Most people over 50 years old are aware of the penalty for withdrawing money from their retirement plans (401k or IRA) before age 59 ½. By doing so, the IRS would levy a 10% penalty for early withdrawal against the account holder.
However, many of these same retirees and pre-retirees are unaware that at age 72. You must begin withdrawals out of these very same retirement accounts. That’s right! The IRS mandates at 72 years of age, and you must start what is called your required minimum
Here’s the most important fact. If you don’t begin your RMDs by age 72, the IRS will hit you with a penalty of 50%! Let’s suppose you were required to take out a minimum of $6,000 this year, and you didn’t. You would have to pay a penalty of $3,000 (50% of the $6,000)!
Let’s take it a step further. For example, a person who is 67 years old and retired has $250,000 in her 401k or IRA. In 3 ½ years (age 72 ), the IRS will force her to begin her required minimum distributions. The IRS has a formulated calculation that it goes by to determine how much your monthly distribution amount will be.
Now here’s the dilemma for the account holder. How long will this money last after you begin your RMDs? What if you live (like my own father) to age 90 and beyond? At that point, will you be financially prepared to receive one less monthly paycheck? In other words, most retirees live on social security, savings, and retirement accounts. This is commonly referred to in the financial world as the “3-Legged Stool.” Could you manage financially if one of those legs (retirement accounts) were cut off and didn’t pay you anymore? This could easily happen, I call this longevity risk.
The answer is simple. If by rolling over your 401k or IRA into a vehicle that would continue to pay you for as long as you live, would it be of interest to you? Yes, of course, it would! Let’s use the same example of the retired lady with $250,000 in her 401k. If she rolled it over into a fixed index annuity (FIA), 3 ½ years later, she still would have to begin her RMDs (IRS mandated).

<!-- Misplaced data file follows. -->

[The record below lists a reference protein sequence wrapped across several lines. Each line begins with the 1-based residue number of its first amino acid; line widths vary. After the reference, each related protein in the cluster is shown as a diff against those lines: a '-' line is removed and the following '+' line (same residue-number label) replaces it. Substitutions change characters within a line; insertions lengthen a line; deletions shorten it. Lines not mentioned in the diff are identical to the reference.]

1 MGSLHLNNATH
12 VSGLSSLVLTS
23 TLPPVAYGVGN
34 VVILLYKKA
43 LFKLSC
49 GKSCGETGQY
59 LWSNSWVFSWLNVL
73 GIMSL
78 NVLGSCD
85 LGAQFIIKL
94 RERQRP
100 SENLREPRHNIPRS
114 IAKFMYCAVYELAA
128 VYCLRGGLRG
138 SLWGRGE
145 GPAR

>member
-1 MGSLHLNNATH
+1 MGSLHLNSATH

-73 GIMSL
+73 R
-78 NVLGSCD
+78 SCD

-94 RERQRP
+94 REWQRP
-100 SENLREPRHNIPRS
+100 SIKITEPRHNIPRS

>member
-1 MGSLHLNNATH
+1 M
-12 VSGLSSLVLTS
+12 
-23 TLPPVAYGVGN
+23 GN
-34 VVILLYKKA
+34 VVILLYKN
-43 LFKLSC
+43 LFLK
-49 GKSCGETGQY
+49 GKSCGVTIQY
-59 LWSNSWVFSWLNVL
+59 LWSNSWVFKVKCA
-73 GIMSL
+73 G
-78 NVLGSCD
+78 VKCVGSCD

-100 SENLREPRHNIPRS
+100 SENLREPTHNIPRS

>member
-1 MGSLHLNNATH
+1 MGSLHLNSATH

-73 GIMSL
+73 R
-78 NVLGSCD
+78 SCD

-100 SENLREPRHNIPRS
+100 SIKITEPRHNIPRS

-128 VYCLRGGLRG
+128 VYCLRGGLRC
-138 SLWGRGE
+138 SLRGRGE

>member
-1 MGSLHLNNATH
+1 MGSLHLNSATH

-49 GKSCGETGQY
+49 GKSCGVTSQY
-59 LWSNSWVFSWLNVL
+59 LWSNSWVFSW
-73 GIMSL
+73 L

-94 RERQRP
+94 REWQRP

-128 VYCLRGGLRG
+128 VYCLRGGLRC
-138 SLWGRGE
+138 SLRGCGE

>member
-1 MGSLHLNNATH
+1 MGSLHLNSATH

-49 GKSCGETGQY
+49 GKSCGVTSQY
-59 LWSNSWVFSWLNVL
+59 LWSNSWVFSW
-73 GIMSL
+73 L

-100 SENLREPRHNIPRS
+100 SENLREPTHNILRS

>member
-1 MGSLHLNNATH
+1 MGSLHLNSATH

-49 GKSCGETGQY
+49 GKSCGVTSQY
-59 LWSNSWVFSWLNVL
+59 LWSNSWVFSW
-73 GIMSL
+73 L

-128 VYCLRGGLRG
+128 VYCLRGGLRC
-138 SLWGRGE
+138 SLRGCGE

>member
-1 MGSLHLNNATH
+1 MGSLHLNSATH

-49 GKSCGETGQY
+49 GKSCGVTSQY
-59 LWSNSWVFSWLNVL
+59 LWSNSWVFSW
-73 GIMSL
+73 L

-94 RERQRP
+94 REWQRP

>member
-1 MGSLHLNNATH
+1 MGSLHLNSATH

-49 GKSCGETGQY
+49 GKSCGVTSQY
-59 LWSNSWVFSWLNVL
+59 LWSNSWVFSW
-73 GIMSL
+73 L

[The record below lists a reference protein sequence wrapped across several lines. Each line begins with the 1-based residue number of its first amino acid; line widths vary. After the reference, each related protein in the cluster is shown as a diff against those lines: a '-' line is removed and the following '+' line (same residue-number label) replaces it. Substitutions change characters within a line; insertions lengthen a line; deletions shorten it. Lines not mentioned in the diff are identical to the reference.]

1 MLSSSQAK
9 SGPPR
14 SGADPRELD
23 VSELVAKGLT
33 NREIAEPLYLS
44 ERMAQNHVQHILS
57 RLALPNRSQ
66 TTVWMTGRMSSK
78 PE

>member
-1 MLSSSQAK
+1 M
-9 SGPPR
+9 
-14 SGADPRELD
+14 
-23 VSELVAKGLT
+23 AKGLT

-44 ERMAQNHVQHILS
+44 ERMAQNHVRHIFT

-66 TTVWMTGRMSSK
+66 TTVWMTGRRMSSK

However, here is the difference. After taking your distributions out of the 401k or IRA for several years, your balance would eventually be reduced to zero if you live long enough (longevity risk). Therefore, with your account at zero, you would have no more money coming your way. The income stream would be cut off.
On the other hand, with an FIA, your income stream would continue to pay you for as long as you live (even when your account balance is zero). Let’s say that with this fixed index annuity, you have been receiving a monthly check of $1,500 per month for 20 years. Then you
reach the point in your account that the balance is zero. Regardless of having zero dollars in your account, the insurance company is contractually obligated to continue paying you the $1,500 per month. This is nothing new. It is one of the unique features of annuities. Now that’s taking the Longevity Risk element off the table. Income that you cannot outlive.
Lastly, by leaving your 401k or IRAs as they stand, you are placing your financial life in the “cross-hairs” of longevity risks unnecessarily. So what do you do when your 401k or IRA balance hits zero? Answer; feel the pain because it will be too late to do anything about it.